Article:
This is the next in the developing a Killer Online Platform series. For those of you who have been following the series, you will know that it's taken me quite a while to actually write this post. The reason? Personal branding is hard!
There are a lot of websites out there that will give you helpful information like 'Think about what's most important about you', and 'Write down how other people see you and how you want them to see you.' And bam, there is your personal branding.
Well, take a few minutes and actually do this.
What do you come up with?
Me, I came up with useless trosh, basically. It wasn't anything I could actually use. They were terms that were meaningless in an online branding sort of way.
Yes, personal branding needs to be a combination of how you want to be seen with a good dose of realism in there about how people actually see you. However, it needs to be a LOT more than that to be effective.
So, instead of just trotting out those 'useful' little steps, I thought I would take you through one of the best bits of branding around, and reverse engineer how we can be as famous and emotive as Tiffany & Co.
The Pull of Tiffany & Co.
My mother asked me what I wanted for my birthday and after some thought I replied: A Tiffany & Co. ring.
I have to admit, I hadn't particularly thought of which one of their range I wanted, but I knew I wanted Tiffany. (When you get to 30 and are still single, it's time to realise you can't rely on a man to buy your Tiffany, you sometimes just have to do it for yourself... though I don't quite know what it means getting your parents to do it for you!)
I finally decided on the Tiffany 1837 collection, interlocking rings in silver. Gorgeous, classic, timeless.
I had the box just sitting on my chest of drawers, waiting all week until Sunday. The girls at work asked me to bring in the box, just so they could look at it.
You know the one. The classic blue box with white ribbon.
And that brings me to an important question. Why Tiffany?
Really, are the rings more beautiful than something I could have bought somewhere else? Well, no.
And I didn't even know which rings I wanted in the first place!
So why did I want it? Why do we pay so much for the blue box with white ribbon? Why did I feel I should dress up, have good nails, before walking in through the doors like Audrey Hepburn?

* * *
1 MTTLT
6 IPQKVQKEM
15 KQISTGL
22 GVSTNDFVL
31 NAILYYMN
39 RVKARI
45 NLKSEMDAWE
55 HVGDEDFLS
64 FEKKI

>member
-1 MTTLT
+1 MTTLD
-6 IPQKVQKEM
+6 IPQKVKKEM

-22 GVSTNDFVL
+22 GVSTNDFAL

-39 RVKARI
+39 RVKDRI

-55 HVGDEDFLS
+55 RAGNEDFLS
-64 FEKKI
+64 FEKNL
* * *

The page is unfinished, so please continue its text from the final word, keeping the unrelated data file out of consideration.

Sad as it is to say, it's all about how Tiffany & Co. has presented itself to me. They have made even the name desirable, so they could put it on anything and some of us would want it. The wrapping that the item comes in is a branding triumph, and even going into their shop is 'an experience' (maybe not so much anymore, I have to admit, as I found the service staff a bit snobbish until they realised I was actually going to buy something, and then tried to up sell to me, but you get my point.)
This is what you want your online platform to become. You want people to desire your writing, your books, before they even know what it is, just because you wrote it. You want people to be able to recognise your work anywhere, every time they see it, and associating it with something good.
So, how do you do that?
1. It's All About The Story.
A lot of the personal branding information out there will tell you to choose a central concept for your brand. This is reasonable advice because a lot of people try to cover way too much and their message becomes diluted.
However, it's much easier to start with a story. People love stories.
If you go to the Tiffany's website you will find a page specifically called 'The Tiffany Story'.
It states: Since 1837, the masterpieces of Tiffany & Co. have defined style and celebrated the world's great love stories.
Great love stories? And all the girls go 'Ahhhh...'
That is not just a central concept, it is in itself a whole masterpiece of emotion. Style, Audrey Hepburn, engagement rings, men down on one knee, diamonds glittering...
That is brilliant branding.
So, first step is to work out what your story is, and what emotions it might evoke in your readers so that they connect to you on a more personal level.